- The Washington Times - Monday, October 30, 2006

ASSOCIATED PRESS

Thousands of weapons the United States has provided Iraqi security forces cannot be accounted for, and spare parts and repair manuals are unavailable for many others, a new report to Congress says.

The report, prepared at the request of the chairman of the Senate Armed Services Committee, Sen. John Warner, Virginia Republican, also found that major challenges remain that put at risk the Defense Department’s goal of strengthening Iraqi security forces by transferring all logistics operations to the defense ministry by the end of 2007.

A spokesman for Mr. Warner said the senator read the report over the weekend in preparation for a meeting tomorrow with Stuart W. Bowen Jr., the special inspector general for Iraq reconstruction.

Mr. Warner, who requested the report in May, “believes it is essential that Congress and the American people continue to be kept informed by the inspector general on the equipping and logistical capabilities of the Iraqi army and security forces, since these represent an important component of overall readiness,” said Warner spokesman John Ullyot.

The inspector general’s office released its report yesterday in a series of three audits finding that:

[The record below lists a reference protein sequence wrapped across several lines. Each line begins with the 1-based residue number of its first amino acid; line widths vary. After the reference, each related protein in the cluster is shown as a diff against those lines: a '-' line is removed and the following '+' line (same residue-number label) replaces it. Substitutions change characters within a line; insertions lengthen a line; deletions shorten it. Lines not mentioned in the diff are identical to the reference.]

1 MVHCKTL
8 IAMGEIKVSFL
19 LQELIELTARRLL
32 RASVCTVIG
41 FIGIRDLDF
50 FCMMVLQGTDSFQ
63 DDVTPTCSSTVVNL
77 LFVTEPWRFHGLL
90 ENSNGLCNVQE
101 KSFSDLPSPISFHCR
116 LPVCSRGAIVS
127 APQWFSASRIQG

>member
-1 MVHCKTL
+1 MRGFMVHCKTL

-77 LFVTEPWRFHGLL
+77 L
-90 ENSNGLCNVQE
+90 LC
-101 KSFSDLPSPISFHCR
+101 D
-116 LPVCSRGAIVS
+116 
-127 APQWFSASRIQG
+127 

— Nearly one of every 25 weapons the military bought for Iraqi security forces is missing. Many others cannot be repaired because parts or technical manuals are lacking.

— “Significant challenges remain that put at risk” the U.S. military’s goal of strengthening Iraqi security forces by transferring all logistics operations to the defense ministry by the end of 2007.

— “The unstable security environment in Iraq touches every aspect” of the Provincial Reconstruction Team program, in which U.S. government experts help Iraqis develop regional governmental institutions.

The Pentagon cannot account for 14,030 weapons — almost 4 percent of the semiautomatic pistols, assault rifles, machine guns, rocket-propelled grenade launchers and other weapons it began supplying to Iraq since the end of 2003.

The missing weapons will not be tracked easily. The Defense Department registered the serial numbers of just about 10,000 of the 370,251 weapons it provided — less than 3 percent.

Missing from the Defense Department’s inventory books were 13,180 semiautomatic pistols, 751 assault rifles and 99 machine guns.

The audit on logistics capabilities said there is a “significant risk” that the Iraqi interior ministry “will not be capable of assuming and sustaining logistics support for the Iraqi local and national police forces in the near term.” That support includes equipment maintenance, transportation of people and gear and health resources for soldiers and police.

The audit on Provincial Reconstruction Teams said that because of security issues, they “have varying degrees of ability to carry out their missions.” Auditors reviewed nine teams and four satellite offices and found “4 were generally able, 4 were somewhat able, 3 were less able and 2 were generally unable” to accomplish their goals.


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